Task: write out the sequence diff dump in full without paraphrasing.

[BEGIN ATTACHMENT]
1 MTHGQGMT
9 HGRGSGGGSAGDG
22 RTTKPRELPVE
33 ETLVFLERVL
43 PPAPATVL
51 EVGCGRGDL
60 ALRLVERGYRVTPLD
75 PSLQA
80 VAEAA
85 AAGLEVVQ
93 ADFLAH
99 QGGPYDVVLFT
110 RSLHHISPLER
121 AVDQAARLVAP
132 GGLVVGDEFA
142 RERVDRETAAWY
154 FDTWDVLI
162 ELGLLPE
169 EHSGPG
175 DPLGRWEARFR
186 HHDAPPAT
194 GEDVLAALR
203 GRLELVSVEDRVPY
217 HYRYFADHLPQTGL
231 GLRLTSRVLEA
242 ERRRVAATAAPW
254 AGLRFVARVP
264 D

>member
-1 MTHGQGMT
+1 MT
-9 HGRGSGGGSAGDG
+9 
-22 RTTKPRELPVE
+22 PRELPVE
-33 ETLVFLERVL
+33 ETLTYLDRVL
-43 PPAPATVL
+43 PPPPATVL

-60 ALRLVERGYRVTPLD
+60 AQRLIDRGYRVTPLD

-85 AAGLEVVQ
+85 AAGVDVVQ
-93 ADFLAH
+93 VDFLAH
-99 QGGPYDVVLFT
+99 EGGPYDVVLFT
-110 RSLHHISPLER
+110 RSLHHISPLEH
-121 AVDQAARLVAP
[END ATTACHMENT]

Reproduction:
1 MTHGQGMT
9 HGRGSGGGSAGDG
22 RTTKPRELPVE
33 ETLVFLERVL
43 PPAPATVL
51 EVGCGRGDL
60 ALRLVERGYRVTPLD
75 PSLQA
80 VAEAA
85 AAGLEVVQ
93 ADFLAH
99 QGGPYDVVLFT
110 RSLHHISPLER
121 AVDQAARLVAP
132 GGLVVGDEFA
142 RERVDRETAAWY
154 FDTWDVLI
162 ELGLLPE
169 EHSGPG
175 DPLGRWEARFR
186 HHDAPPAT
194 GEDVLAALR
203 GRLELVSVEDRVPY
217 HYRYFADHLPQTGL
231 GLRLTSRVLEA
242 ERRRVAATAAPW
254 AGLRFVARVP
264 D

>member
-1 MTHGQGMT
+1 MT
-9 HGRGSGGGSAGDG
+9 
-22 RTTKPRELPVE
+22 PRELPVE
-33 ETLVFLERVL
+33 ETLTYLDRVL
-43 PPAPATVL
+43 PPPPATVL

-60 ALRLVERGYRVTPLD
+60 AQRLIDRGYRVTPLD

-85 AAGLEVVQ
+85 AAGVDVVQ
-93 ADFLAH
+93 VDFLAH
-99 QGGPYDVVLFT
+99 EGGPYDVVLFT
-110 RSLHHISPLER
+110 RSLHHISPLEH
-121 AVDQAARLVAP